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The Liberal Democratic Party will hold its long-awaited presidential election on April 24 to select the successor to Prime Minister Yoshiro Mori, LDP Secretary General Makoto Koga said Thursday.

The LDP’s largest faction has decided, however, not to field former LDP Secretary General Hiromu Nonaka, a potentially strong candidate for the presidential race, an influential member of the group told reporters on condition of anonymity.

The decision is expected to lead the faction, which is led by former Prime Minister Ryutaro Hashimoto, to support Hashimoto if it does not back another candidate.

As for the election, Koga, the LDP’s No. 2 man, said at a meeting of the party’s election committee that he and Mori had agreed on the date during a one-on-one meeting Wednesday.

With many local chapters planning to hold preliminary elections on April 21 and 22, he said, April 24 is the only possible date to hold the presidential election.

The election committee agreed to hold a plenary meeting Tuesday for LDP Diet members to officially approve the date and procedures of the election. The party will also hold a nationwide meeting of its secretaries general the same day.

Following the election, a new Cabinet is expected to be formed as early as April 26, LDP sources said. A date for filing candidacies was not discussed in Thursday’s meeting, according to Kazuo Tanikawa, head of the election committee.

Mori said last month that he will move forward the LDP presidential election from September, paving the way for him to resign as the nation’s leader and the head of the LDP.

The winner of the LDP presidential election will almost certainly become prime minister because the LDP-led coalition holds a comfortable majority in the House of Representatives, which has the final say in selecting the nation’s leader.

Calls for Hashimoto, a former prime minister, to run are mounting in the largest LDP faction, which he heads. But the group, which holds the key to the race, has been split over whether to back Hashimoto or Nonaka.

Nonaka himself repeated Thursday that he does not plan to run. “That is impossible,” he said. “I had supported LDP President Yoshiro Mori as secretary general. I am not considering, not in the slightest degree, to stand as a candidate.”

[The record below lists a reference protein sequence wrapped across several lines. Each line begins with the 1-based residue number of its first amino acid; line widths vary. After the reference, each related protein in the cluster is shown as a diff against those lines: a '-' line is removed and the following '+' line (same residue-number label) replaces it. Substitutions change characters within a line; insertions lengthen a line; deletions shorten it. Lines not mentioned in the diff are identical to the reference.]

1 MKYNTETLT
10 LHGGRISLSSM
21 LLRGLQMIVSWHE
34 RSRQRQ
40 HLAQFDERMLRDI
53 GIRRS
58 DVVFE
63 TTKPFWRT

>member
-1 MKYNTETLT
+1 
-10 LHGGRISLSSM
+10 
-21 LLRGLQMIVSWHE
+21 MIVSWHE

A meeting will be held as early as next week to reach a final decision on whom the faction will support.

Former Health and Welfare Minister Junichiro Koizumi, the nominal head of the LDP’s Mori faction, received a boost from senior officials of the group in a meeting Thursday. “Many said he should run, and he himself is eager to,” Masajuro Shiokawa, a senior Mori faction member, told reporters after the gathering.

During a meeting of his faction Thursday, former Trade Minister Mitsuo Horiuchi also expressed his willingness to run, reportedly saying, “I am prepared to run in the race to present my policy goals before the public. I’m ready to fight and work earnestly,” a faction member quoted Horiuchi as saying during the talks.

LDP policy chief Shizuka Kamei suggested Wednesday that he may also run, while the names of Taro Aso, minister of economic and fiscal policy, and Justice Minister Masahiko Komura were also floated.

Mori, who marked one year in office on Thursday, agreed to bring the party race forward after coming under heavy pressure to step down over a string of gaffes as well as scandals involving the LDP.

Ruling bloc lawmakers had been calling for Mori to resign out of concern they will take a beating in July’s Upper House election if the unpopular prime minister stays on. While Mori made his plan to resign official in a meeting with top LDP leaders on Wednesday, he has yet to make a public statement.

Chief Cabinet Secretary Yasuo Fukuda said Thursday that the prime minister will make a public announcement when the time comes. “I think there will be an opportunity for that in the future,” he said.

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